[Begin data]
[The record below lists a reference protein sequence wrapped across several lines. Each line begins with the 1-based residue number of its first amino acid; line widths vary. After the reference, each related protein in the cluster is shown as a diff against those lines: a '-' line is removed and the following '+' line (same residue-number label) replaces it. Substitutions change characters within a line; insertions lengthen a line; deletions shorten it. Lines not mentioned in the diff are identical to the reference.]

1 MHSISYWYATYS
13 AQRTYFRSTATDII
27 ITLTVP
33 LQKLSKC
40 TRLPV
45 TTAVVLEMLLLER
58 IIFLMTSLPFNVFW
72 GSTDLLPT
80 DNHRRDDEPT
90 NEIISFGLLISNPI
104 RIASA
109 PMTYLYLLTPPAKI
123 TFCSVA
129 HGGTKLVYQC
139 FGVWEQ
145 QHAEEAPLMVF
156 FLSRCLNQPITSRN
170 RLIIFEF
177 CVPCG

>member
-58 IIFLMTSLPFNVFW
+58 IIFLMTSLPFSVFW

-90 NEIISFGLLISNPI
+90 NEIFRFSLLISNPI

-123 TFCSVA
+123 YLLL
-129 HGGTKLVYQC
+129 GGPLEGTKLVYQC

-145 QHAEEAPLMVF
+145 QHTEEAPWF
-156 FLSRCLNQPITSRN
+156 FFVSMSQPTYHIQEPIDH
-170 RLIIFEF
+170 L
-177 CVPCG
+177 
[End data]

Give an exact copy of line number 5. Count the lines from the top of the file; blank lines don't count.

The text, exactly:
33 LQKLSKC